- Author: Bernadette Thomas
Like many of us, my concern of California's water resources continues to grow. I decided to start a new project that would help others with tips and resources to replace their lawn. Enter my challenge to see if I can replace a lawn for $1500.00 or less.
Why 1500.00? Well, that is the new grant amount offered by Solano County for those that qualify for replacing their lawns even if it is currently dead with drought-resistant front yards. Nothing bothers me more than an ugly dead lawn and I am on a mission to help!
Please note that this challenge will not include irrigation as I will be self-watering my plants.
To prepare for the challenge, first, review the qualifications for the rebate. If you do qualify, note that the garden must be completed within 4 months so we are going to start with pre-planning what your dream front yard will be.
The first Practical step will be to measure the lawn area to be replaced. Must be a minimum of 300 feet.
Design yard by using some free resources here; https://www.makeuseof.com/tag/online-landscape-and-garden-design-tools/
I will begin the garden preparation with cardboard mulching. (Note- this must be done after approval of the grant) With this mulching process, I will be using wood chips for most of the garden, a flagstone pathway with a bench, and some berms. Down the road, I will add some Mexican dark gray rock which will be part of the final plan but for now- mulch it is. Let's look at phase one and the cost so fat
For now, let's look at the cost so far.
Check-in on my next post for phase 2 to discuss tree removal and plant selections at a discount.
- Author: Kathy Low
In a couple of weeks, the application period for the 2023 class of Master Gardeners will open. Below are ten reasons you should consider applying to undergo the training to become a Master Gardener.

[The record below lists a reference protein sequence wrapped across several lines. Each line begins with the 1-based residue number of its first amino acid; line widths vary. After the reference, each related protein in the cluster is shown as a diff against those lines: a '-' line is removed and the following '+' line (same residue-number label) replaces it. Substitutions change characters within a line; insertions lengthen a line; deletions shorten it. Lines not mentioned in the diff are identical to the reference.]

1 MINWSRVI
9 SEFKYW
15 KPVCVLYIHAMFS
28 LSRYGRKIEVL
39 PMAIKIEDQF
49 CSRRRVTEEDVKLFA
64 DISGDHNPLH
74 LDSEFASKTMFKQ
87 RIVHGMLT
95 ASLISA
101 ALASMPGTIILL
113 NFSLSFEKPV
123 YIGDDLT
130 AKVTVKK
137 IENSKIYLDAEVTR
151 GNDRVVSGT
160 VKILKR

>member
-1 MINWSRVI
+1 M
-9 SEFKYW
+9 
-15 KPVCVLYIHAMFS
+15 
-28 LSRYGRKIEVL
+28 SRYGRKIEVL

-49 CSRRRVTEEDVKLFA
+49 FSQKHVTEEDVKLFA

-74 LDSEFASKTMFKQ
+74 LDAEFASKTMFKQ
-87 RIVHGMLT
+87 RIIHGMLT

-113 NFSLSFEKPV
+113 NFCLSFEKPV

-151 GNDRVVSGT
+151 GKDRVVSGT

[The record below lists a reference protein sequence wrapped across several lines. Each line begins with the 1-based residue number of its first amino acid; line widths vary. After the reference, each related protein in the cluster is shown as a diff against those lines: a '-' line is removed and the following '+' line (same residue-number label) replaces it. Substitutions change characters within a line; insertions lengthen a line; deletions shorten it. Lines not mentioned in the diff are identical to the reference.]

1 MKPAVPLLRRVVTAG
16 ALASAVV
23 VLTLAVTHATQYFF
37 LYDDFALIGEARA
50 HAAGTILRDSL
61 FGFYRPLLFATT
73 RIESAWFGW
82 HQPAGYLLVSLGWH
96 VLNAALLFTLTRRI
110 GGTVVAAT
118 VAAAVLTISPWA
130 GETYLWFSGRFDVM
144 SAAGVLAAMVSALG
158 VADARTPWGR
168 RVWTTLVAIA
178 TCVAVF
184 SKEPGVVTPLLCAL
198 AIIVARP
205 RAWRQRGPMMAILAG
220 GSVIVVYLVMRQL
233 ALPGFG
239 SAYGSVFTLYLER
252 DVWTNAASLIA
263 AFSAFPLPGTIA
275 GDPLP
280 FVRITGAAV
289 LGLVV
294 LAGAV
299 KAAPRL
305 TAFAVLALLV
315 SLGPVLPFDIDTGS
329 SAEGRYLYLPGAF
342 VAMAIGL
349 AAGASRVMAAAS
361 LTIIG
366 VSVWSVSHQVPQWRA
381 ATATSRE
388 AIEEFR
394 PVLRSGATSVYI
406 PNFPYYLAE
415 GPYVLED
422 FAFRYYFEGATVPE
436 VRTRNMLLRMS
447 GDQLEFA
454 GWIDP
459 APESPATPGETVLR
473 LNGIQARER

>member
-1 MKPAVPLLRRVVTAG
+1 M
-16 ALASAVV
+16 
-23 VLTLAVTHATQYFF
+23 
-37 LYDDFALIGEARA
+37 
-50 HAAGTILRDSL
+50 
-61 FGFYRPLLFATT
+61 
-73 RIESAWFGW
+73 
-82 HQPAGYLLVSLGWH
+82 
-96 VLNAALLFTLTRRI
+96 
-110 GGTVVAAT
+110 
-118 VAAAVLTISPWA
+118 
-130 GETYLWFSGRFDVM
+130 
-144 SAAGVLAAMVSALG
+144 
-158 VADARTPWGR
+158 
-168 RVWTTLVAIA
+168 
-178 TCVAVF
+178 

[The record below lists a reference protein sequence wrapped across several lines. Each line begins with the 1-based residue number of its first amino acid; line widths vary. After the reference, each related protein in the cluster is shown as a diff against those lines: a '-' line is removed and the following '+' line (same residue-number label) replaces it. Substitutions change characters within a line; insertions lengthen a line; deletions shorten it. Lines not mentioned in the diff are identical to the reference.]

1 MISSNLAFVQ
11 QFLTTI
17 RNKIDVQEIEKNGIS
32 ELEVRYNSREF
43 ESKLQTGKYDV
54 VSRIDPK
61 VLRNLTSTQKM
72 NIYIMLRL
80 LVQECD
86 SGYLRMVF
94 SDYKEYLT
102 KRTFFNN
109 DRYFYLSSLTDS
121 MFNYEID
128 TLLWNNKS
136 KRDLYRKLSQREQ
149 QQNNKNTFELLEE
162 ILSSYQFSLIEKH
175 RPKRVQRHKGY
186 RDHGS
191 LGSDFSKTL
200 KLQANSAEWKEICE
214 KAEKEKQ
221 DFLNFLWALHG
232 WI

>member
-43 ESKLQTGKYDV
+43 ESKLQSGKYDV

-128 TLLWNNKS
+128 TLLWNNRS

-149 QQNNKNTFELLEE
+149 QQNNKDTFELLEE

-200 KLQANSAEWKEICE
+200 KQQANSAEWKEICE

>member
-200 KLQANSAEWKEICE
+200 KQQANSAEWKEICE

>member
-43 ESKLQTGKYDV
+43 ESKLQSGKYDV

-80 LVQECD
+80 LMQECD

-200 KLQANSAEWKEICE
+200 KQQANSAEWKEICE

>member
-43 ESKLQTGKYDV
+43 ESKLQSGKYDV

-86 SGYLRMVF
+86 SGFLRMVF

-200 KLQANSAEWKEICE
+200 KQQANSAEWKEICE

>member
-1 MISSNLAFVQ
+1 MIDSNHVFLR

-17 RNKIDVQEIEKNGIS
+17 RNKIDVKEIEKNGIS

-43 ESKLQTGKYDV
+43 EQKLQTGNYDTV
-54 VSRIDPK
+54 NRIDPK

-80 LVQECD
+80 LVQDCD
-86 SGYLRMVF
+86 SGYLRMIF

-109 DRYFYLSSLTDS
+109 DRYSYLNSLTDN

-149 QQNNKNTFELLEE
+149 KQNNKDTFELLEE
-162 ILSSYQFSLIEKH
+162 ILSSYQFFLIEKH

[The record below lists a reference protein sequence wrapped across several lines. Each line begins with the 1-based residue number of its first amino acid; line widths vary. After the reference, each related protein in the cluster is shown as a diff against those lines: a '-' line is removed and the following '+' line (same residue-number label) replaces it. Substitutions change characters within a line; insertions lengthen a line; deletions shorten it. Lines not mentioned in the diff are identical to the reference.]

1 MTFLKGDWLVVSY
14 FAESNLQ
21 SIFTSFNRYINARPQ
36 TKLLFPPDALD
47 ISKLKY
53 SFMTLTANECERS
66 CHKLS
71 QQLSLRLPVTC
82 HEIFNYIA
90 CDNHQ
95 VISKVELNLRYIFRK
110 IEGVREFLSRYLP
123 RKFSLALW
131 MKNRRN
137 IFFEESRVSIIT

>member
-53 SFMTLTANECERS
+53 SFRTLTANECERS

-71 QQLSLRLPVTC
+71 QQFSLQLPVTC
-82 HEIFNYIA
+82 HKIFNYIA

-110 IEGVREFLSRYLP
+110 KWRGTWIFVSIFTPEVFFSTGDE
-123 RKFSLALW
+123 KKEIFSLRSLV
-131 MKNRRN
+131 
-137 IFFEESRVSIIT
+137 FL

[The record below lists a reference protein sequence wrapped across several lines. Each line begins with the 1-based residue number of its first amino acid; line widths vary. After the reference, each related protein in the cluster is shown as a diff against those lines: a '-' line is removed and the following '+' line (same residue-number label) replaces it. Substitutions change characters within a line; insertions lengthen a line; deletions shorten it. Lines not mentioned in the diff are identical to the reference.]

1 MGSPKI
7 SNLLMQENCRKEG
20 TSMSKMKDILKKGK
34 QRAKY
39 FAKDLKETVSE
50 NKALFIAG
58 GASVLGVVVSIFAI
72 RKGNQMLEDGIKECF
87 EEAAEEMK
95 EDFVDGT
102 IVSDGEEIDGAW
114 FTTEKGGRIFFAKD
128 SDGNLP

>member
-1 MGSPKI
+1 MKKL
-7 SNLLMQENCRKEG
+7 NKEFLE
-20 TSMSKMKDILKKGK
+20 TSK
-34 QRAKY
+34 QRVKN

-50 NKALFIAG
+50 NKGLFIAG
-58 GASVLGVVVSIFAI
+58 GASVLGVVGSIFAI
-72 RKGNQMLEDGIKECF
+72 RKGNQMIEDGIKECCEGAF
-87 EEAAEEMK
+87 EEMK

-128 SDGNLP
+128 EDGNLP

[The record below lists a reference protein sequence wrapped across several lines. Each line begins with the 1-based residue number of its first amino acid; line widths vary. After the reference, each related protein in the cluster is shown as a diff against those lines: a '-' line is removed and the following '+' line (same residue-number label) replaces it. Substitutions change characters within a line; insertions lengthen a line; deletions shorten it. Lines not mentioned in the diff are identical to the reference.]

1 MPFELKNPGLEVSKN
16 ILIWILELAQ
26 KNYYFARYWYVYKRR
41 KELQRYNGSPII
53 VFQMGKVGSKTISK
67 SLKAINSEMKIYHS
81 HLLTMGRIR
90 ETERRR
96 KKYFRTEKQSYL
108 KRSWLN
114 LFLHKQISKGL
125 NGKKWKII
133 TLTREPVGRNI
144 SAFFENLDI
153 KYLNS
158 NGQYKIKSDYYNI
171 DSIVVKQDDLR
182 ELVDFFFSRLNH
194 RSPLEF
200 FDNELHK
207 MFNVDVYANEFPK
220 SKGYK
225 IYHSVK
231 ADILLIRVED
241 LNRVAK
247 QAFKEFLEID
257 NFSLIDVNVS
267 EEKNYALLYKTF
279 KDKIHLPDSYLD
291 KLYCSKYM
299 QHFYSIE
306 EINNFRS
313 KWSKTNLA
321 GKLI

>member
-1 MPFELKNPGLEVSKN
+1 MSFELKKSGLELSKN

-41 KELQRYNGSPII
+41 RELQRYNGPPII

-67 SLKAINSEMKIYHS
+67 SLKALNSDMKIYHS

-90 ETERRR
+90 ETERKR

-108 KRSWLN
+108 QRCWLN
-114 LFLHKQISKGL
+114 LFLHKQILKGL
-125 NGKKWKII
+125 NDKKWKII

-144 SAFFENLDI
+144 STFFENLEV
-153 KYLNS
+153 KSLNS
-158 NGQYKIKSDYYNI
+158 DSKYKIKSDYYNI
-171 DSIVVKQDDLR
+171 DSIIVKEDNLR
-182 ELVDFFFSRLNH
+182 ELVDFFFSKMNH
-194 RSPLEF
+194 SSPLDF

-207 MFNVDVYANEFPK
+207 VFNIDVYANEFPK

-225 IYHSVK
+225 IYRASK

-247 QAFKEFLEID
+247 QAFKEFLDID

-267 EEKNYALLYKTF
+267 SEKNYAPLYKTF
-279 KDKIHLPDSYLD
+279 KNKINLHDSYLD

1. You'll receive a well-rounded education in home gardening.
Over the course of approximately sixteen weeks, you'll learn about various aspects of home gardening. You'll learn about basic horticulture, water management, weeds, pests, trees, fruit trees, growing vegetables, composting and so much more from experts in their field.
2. You'll Have Access to Continuing Education Opportunities
Your gardening education doesn't end once you become a Master Gardener. Instead, you'll enjoy a lifetime of learning. On an ongoing basis, you'll be sent information on a variety of upcoming continuing education opportunities you can select to attend virtually or in person. And if you ever feel like you need a refresher on the basic information you learned, you are always welcome to audit any course in the basic training program as often as desired.
3. You'll Become Familiar with Reliable Resources to Answer Your Gardening Questions.
As a Master Gardener, you'll learn the best “go-to” resources to answer gardening questions. These are resources you'll find yourself constantly using in the future as various gardening questions arise. And if you have to go to other sources to find information, you'll learn how to determine if the information is reliable.